He had bone spurs removed from his right elbow during that offseason, and had trouble throwing his changeup throughout Spring Training.
But Baker now says he's confident that those elbow problems are a thing of the past, as he said he's fully healthy this spring.
He looked sharp against the Rays on Tuesday in his Grapefruit League debut, tossing two hitless innings. He threw 23 pitches -- 15 for strikes -- while recording five flyouts, one groundout and walking one.
"I'm just going about my business," Baker said. "I obviously make sure that I do all the preventative stuff. So maybe I do a little more than I have in the past, but that's not a bad thing. That's actually a good thing. So you just do the best you can. There's peace in the fact I'm doing everything I can to stay healthy."
Baker saw his health fail him in the second half of last season, considering elbow issues forced him to land on the disabled list twice.
He tossed just 24 innings after the All-Star break, including three in relief at the end of the season in an attempt to end the year healthy and off the DL.
As a result, Baker made a few minor tweaks to the way he prepared this offseason, with the goal to stay healthy this year.
"I think you do the best you can," Baker said. "You take precautions, obviously. There's peace in the fact that you do everything you can to prepare and to prevent injuries. But they do happen. So, you know, that's what I did. I did the best I could to the best of my knowledge. So here we are, and so far so good."
When healthy, Baker proved to be a solid starter last year, posting a 3.14 ERA with a team-high 123 strikeouts.
He said he's matured as a pitcher, and has learned to make better in-game adjustments. He even put those adjustments to use in his start against the Rays on Tuesday, when he tried to induce fly balls because the wind was blowing in from the outfield.
"I threw just a few offspeed pitches," Baker said. "Obviously, everybody's seen out there that the wind was blowing 100 miles an hour. I don't care if it's Spring Training or not. When you're working on things, you'd be crazy not to take advantage of that. Throw it over. In situations like [when] you've got two strikes, why would you try to throw a breaking ball and let a guy get a bloop hit instead of throwing a fastball up and potentially [having him pop] it up. There's just not a lot he can do other than pop it up. So it's just things like that. For the most part, I got the work in, felt good and I'm happy with it."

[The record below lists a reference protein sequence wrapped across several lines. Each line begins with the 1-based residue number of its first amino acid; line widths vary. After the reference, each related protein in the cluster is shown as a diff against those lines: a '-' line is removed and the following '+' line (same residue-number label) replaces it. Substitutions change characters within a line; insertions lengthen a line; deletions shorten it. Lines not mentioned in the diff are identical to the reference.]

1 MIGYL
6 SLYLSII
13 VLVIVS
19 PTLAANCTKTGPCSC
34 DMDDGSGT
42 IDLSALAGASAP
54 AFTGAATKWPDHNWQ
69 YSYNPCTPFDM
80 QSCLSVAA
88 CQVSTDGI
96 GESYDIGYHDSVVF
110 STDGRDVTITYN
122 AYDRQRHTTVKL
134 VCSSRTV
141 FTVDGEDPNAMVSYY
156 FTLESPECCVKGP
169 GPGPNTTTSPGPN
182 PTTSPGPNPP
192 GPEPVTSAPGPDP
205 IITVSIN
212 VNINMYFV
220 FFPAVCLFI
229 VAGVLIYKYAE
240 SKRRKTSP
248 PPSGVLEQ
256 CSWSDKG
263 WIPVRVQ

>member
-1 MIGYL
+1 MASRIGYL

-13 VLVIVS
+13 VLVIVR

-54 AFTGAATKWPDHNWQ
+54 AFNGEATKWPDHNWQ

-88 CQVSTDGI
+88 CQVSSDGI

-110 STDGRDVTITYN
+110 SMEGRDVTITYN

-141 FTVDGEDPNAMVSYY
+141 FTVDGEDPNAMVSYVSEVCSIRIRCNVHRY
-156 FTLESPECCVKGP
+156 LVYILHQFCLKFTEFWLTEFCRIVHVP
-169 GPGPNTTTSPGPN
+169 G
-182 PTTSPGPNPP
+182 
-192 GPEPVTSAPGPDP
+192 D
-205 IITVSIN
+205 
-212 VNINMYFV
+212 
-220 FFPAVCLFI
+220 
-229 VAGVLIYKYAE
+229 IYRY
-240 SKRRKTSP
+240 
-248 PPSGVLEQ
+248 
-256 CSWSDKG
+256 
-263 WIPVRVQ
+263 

Baker also got a chance to work with catcher Ryan Doumit for the first time in a Spring Training game.
Doumit was signed to a one-year, $3 million deal by the Twins this offseason to catch, serve as designated hitter and play in both corner outfield spots. He's expected to spend most of his time as a DH, but will make an occasional start behind the plate when Joe Mauer needs a rest.
"He does a nice job back there," Baker said. "Obviously, it's a small sample size. But he's caught a couple bullpens of mine, and he's usually the first one to come up to you and talk to you and find out what you want to do as a pitcher. And you respect that, you appreciate that. There's not much more you can ask for."
So while Baker was pleased by the results in his first Grapefruit League game, he added that he's also working on getting a feel for his pitches on the mound. And sometimes that means he's working on things he normally wouldn't during the regular season.
"I'd say 50-50," said Baker, when asked if he's results orientated in the spring. "Even in the 'B' game [last week], I felt like there [were] pitches you normally would just not throw in certain situations, but you need to get some work in. And that's going to happen throughout the spring. Obviously, when you get closer to the season, it'll become more of a true game situation -- instead of just working things in. You're trying to get outs, but you're doing it in a way that's preparing you for the season."